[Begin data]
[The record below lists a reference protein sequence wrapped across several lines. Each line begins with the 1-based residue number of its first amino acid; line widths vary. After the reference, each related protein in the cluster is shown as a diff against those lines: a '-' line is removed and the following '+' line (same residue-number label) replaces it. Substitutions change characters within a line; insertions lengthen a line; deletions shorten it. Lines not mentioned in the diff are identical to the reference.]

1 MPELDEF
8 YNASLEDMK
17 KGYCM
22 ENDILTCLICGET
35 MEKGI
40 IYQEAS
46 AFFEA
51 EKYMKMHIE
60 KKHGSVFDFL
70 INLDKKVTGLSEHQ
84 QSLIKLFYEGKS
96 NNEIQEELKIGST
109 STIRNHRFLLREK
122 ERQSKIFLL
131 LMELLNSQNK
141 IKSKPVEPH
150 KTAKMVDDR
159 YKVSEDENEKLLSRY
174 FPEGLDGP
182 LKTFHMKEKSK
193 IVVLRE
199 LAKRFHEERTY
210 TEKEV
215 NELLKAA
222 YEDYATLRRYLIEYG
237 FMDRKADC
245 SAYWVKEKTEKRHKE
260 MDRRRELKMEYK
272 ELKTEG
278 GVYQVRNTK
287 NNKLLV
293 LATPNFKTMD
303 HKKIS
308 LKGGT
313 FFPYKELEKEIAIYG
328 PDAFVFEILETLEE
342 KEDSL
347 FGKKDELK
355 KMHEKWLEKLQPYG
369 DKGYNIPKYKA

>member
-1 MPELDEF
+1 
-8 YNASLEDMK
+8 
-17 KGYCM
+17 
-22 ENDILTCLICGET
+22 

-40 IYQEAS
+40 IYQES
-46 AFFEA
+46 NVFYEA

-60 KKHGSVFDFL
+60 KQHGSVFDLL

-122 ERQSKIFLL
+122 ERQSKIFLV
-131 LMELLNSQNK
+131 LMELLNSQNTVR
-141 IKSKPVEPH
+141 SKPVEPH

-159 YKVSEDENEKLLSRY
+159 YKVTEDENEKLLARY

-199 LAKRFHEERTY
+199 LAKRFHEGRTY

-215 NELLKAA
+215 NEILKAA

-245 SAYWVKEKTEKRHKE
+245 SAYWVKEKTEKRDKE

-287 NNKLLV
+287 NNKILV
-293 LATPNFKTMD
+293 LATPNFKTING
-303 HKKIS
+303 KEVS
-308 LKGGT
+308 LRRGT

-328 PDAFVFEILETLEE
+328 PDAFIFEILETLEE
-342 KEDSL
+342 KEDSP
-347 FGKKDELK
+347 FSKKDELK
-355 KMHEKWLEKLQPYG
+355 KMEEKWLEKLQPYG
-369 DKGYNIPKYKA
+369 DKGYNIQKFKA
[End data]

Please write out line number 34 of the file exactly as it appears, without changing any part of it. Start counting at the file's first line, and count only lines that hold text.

303 HKKIS